10. The Contact Worker is subjected to deprivation of the social security provided by the ESI Act, 1948 and EPF &MP Act, 1952. due to the violation of the provisions by the Employer. Sec.40 and Para 30 of the ESI Act and EPF Scheme respectively of the two Acts mandate the Principal Employer to pay the contributions  related to the contract labour,  directly to the designated authorities under these Acts. Violating the mandate the Principal Employer is said to be making payment to the contractor providing him an opportunity to misappropriate the contributions, the hard earned wages of the worker.  The Authorities under these Acts are not enforcing these provisions of these Acts, which amounts to abatement of the misappropriation.
11. In the circumstances, this 16th Conference of Bharatiya Mazdoor Sangh demands the following.
1. The system and provision for engaging Contract labour should be abolished. In any event fulfilment and compliance of norms of wage, social securities, other benefits, conditions of service and terminal benefits by the Principal employer should be made mandatory.
2. The CL(RA)Act, 1970 should be amended
(a) to provide for automatic absorption of the serving contract labour in the event of notification prohibiting engagement of contract labour under Sec.10, and others; to offset the pernicious effects of the SAIL judgement of 2001.
(b) To provide for on the spot and expeditious verification of the nature of job, whether perennial and attract the parameters of Sec.10 of the Act, and to issue notification.
(c)To remove the threshold limit of 20 workers for the applicability of the Act.
(d)To provide for fixing responsibility on the Principal  Employer in respect of the payment of wage and other benefits of the contract workers and payment of contributions towards the ESI and EPF to the designated authorities directly.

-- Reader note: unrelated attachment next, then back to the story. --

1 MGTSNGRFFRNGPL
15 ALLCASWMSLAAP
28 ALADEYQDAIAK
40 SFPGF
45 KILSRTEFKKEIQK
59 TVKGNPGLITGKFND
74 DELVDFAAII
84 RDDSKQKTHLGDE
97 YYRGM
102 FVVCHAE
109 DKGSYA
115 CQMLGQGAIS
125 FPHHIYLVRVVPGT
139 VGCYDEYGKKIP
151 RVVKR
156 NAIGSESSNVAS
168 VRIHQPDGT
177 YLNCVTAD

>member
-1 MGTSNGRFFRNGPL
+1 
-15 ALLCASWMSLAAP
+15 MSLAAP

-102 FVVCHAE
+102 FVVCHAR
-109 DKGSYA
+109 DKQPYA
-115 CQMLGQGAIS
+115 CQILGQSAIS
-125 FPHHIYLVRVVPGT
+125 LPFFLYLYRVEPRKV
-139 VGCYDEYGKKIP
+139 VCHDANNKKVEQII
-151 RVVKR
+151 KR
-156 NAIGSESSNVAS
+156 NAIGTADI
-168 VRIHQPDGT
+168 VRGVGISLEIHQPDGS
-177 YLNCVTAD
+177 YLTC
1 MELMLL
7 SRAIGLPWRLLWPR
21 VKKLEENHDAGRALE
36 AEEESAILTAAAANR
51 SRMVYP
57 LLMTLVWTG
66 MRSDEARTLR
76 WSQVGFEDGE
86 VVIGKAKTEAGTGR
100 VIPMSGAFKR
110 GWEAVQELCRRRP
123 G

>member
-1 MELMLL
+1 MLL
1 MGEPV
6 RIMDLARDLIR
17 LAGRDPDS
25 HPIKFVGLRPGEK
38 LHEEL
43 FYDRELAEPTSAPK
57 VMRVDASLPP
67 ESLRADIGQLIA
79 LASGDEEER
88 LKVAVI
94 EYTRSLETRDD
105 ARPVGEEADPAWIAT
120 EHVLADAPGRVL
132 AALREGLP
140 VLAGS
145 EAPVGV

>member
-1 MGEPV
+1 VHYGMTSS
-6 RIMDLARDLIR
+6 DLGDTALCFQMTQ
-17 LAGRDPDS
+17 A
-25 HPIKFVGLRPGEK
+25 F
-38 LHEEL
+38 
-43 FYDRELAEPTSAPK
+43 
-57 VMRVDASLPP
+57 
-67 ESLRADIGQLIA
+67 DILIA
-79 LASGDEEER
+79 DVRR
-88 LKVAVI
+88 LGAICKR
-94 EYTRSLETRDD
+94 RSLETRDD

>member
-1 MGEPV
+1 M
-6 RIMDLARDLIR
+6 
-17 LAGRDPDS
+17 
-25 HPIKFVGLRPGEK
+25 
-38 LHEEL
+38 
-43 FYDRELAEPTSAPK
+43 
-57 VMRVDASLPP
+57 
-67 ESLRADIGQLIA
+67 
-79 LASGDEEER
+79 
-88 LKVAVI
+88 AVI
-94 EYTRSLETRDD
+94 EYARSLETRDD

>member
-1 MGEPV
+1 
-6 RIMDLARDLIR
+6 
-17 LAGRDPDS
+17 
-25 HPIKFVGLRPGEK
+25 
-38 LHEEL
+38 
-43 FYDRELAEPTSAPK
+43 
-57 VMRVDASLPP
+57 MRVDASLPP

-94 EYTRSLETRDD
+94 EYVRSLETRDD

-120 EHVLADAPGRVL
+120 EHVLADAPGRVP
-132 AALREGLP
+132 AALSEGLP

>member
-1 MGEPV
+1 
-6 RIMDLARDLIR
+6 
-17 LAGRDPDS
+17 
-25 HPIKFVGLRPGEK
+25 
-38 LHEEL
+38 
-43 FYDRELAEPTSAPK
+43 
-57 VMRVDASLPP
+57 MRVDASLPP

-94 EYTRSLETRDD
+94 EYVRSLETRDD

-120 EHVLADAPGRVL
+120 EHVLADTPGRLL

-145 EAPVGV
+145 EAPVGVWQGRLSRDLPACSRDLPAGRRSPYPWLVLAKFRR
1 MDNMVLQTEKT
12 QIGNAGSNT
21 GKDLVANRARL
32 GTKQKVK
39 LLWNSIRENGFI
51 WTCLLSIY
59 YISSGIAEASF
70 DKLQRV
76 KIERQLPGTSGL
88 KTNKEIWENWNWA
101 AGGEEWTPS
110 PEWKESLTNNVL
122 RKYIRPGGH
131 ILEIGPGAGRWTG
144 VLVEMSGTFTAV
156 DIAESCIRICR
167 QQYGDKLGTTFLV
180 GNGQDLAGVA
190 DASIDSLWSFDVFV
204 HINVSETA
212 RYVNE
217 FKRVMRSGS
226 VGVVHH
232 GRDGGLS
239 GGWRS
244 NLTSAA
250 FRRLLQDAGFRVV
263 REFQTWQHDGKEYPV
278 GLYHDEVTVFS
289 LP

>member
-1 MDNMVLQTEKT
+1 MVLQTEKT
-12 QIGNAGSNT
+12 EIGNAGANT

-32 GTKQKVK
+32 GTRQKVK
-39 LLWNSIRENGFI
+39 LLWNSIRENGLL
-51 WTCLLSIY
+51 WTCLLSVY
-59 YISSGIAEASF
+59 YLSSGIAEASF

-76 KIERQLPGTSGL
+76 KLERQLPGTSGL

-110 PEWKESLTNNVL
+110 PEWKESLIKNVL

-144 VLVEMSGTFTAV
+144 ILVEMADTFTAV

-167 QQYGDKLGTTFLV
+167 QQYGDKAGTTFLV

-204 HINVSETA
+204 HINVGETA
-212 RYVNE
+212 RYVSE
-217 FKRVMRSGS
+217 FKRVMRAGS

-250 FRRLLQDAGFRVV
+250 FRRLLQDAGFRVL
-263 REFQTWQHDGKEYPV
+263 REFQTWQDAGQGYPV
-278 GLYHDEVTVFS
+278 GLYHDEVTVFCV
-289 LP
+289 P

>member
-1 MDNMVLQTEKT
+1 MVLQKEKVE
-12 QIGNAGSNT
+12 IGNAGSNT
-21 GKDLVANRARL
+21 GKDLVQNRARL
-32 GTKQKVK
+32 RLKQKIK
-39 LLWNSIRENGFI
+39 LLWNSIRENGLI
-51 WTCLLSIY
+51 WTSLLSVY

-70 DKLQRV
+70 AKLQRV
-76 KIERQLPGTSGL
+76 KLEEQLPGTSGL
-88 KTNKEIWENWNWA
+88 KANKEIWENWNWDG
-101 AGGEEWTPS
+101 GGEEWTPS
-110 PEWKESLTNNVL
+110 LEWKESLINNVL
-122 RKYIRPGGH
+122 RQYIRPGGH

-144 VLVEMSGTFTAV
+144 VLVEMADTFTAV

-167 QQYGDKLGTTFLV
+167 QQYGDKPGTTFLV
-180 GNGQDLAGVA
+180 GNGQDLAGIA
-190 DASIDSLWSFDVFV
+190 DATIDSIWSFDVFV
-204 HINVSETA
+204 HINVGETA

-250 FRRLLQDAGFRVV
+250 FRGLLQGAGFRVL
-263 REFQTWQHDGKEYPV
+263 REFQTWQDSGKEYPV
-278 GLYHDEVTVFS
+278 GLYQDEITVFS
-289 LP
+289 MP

(e)To provide for payment of gratuity and bonus.
(f)To provide for implementation of the existing provisions and Rules there under, in letter and spirit.
(g)To provide for payment of wage through Bank or post office.
(h)To provide for continuity of  Contract Workers in the work even if the Contractor is changed, and  should not be terminated as long as the work continues.
(i) To provide for regulation of the terms of contract between the Principal employer and contractor, and the amount of contract should be sufficient for compliance of wage, benefits and social security as per the existing laws.
(j) To provide for 100% compliance of the Registration of establishments and issue of license for engaging contract labour. The contract workers should be treated as employees of the Principal employer in the event of failure to comply with registration of a establishment and obtaining license by the employer on contractor.
(k)To provide for payment of wage, benefits and social security to contract labour at par with regular employees.
(l) To provide for a forum for representation of grievances and negotiation to contract labour.
(m) The Contract Labour should be declared as voters along with the permanent employees of the establishment in the secrete ballot elections for identification of majority Union
held  under the code of discipline or by the
Government  Departments.
3. The Sec.40 of ESI Act, 1948 and Para 30 of EPF Scheme under the EPF & MP Act, 1952 should be enforced strictly and it should be ensured that the  Principal Employer remits the contributions to the designated authorities directly. The minimum threshold of 10 or 20 workers for the coverage of these Acts should be removed.
4. The proposal for identification of jobs as ancillary/non-core, and excluding them from the purview of Sect. 10 of CL(RA) Act is unscientific and  should be withdrawn.
5.The Government issued Financial instructions on Budget/expenditure, economy measures, rationalization of expenditure and measures for augmentation of revenues etc. which are the main cause for the engagement of contract labour and out sourcing in the Government Offices,  Departmental undertakings, PSEs and various schemes. As these instructions are against natural justice, fair play and leading to non-inclusive growth should be withdrawn forthwith and the employees should be made regular on where is and as is basis.
6. Awarding contract to Labour Cooperative Societies should be mandatory, to eliminate the middleman and the attendant exploitation.
7. The Government should arrange to amend the Minimum Wages Act, 1948 incorporating the 15th ILC norms of wage rate fixation and  the Supreme Court orders.
8.Recruitment of contract labour in core sector enterprises, (like power, coal, steel, cement), should be banned, as the jobs are invariably of perennial nature.
9. Government should  establish a statistical wing to  compile number of contract labour, the wage rate and level social security provided to them.
10. The posts of Labour Department should be filled up and additional posts should be created and filled up, to ensure implementation of Acts.